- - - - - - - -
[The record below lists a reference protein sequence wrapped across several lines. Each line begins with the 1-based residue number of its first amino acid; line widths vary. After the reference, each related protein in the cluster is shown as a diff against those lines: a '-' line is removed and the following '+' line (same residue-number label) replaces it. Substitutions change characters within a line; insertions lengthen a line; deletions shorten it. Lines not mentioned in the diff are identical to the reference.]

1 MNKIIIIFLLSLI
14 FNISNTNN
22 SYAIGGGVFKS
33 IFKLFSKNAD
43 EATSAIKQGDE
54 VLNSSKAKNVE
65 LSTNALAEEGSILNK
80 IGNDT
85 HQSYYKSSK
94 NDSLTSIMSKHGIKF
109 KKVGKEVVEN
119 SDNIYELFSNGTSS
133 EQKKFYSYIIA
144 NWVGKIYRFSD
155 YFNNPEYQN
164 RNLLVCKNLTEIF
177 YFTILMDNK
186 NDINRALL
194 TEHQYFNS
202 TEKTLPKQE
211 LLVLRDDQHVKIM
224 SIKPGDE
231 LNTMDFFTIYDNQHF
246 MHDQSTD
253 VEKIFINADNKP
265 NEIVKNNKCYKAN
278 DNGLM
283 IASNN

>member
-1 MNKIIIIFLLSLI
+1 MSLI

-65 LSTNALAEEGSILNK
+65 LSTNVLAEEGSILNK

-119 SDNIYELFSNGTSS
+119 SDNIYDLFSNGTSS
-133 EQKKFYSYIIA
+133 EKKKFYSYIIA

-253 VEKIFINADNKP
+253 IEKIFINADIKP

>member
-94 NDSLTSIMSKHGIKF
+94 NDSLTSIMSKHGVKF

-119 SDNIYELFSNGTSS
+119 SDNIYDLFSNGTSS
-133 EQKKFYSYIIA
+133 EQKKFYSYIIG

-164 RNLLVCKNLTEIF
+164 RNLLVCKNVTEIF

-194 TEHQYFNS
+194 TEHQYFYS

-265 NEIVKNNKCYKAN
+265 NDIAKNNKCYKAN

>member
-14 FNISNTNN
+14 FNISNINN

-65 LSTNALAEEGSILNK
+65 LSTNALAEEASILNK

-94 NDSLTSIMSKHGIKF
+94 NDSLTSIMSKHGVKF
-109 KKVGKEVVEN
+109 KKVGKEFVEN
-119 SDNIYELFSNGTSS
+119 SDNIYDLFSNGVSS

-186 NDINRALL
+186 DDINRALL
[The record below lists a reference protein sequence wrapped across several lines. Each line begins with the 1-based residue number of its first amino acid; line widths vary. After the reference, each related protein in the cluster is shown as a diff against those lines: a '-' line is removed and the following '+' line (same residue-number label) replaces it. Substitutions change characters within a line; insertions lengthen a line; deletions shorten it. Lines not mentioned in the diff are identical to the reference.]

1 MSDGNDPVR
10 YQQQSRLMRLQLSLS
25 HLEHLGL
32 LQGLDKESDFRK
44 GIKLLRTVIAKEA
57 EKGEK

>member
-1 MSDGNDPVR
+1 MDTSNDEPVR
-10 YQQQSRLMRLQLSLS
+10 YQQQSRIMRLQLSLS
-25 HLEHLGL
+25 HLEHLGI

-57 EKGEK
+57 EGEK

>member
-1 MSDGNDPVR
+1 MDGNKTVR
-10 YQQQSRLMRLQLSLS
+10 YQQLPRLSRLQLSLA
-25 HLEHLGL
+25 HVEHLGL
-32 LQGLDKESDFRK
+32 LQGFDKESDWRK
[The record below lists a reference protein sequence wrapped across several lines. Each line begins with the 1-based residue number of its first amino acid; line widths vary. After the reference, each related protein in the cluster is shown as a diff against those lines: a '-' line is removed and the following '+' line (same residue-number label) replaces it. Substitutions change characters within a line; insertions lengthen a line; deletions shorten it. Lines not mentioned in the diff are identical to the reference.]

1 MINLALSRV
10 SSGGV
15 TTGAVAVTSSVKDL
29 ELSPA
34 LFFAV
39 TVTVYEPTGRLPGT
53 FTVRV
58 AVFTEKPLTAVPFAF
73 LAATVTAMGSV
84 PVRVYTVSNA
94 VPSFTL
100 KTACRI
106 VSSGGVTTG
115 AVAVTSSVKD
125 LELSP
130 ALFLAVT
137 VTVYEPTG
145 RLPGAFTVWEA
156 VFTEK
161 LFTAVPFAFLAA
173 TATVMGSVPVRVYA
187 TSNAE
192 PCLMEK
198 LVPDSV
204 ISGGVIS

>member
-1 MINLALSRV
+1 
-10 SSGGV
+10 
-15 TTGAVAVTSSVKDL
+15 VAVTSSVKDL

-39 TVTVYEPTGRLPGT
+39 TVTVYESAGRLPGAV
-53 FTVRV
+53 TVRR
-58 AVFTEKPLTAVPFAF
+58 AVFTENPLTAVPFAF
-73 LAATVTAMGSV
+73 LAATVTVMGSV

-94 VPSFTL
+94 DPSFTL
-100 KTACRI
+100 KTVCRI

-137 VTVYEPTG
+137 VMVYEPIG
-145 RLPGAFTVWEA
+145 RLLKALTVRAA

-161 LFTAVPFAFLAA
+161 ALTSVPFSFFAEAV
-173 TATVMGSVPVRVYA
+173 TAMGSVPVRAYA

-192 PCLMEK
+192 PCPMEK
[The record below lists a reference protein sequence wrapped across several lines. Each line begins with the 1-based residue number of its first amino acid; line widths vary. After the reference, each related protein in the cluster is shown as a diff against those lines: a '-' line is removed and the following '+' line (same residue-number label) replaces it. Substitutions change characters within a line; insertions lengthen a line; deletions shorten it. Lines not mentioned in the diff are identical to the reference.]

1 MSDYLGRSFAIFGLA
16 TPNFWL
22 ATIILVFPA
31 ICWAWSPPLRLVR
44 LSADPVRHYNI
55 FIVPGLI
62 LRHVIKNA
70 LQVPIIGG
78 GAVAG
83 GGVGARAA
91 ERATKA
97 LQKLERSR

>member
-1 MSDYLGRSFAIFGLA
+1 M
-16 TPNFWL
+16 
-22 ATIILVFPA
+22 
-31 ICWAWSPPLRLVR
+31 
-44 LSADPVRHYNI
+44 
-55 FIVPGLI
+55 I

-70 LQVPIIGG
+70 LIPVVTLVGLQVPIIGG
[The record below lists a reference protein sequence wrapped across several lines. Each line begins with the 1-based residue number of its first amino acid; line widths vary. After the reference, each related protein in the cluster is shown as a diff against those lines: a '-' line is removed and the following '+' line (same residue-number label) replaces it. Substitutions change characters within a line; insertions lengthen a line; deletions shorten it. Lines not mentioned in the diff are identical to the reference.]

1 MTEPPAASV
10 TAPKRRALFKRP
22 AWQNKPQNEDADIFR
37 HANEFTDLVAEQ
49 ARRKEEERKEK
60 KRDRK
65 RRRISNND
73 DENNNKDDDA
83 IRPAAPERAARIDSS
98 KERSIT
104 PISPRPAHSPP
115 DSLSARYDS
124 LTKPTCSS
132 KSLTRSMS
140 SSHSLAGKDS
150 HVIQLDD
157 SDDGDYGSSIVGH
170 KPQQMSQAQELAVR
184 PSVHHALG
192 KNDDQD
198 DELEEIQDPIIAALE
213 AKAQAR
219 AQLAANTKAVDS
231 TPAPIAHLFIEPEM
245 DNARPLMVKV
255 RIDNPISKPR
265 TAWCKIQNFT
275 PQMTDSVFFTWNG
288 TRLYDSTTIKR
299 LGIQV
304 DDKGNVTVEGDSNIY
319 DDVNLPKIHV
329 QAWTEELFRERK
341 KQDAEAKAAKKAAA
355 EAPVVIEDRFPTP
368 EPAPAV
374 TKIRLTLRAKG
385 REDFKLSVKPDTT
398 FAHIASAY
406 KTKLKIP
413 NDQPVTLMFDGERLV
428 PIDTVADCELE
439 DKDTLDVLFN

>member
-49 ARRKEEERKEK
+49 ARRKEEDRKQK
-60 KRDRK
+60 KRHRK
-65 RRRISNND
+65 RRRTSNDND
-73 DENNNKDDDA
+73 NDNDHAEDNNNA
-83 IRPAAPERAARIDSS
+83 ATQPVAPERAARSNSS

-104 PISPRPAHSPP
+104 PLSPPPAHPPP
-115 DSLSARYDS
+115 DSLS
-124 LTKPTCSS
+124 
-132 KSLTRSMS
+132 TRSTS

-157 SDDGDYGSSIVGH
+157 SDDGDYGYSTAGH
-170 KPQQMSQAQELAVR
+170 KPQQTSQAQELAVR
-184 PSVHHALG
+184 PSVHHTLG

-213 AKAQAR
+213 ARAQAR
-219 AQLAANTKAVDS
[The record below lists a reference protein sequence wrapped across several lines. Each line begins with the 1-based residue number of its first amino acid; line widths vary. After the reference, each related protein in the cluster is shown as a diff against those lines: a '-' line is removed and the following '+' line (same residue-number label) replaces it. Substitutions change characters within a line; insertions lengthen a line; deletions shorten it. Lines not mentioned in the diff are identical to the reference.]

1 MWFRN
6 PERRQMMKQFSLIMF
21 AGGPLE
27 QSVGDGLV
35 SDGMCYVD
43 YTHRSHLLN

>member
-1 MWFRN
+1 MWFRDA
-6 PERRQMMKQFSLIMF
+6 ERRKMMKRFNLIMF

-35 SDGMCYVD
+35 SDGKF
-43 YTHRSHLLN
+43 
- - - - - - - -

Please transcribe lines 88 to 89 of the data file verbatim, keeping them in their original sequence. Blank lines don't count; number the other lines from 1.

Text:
-25 HLEHLGL
+25 HVEHLGL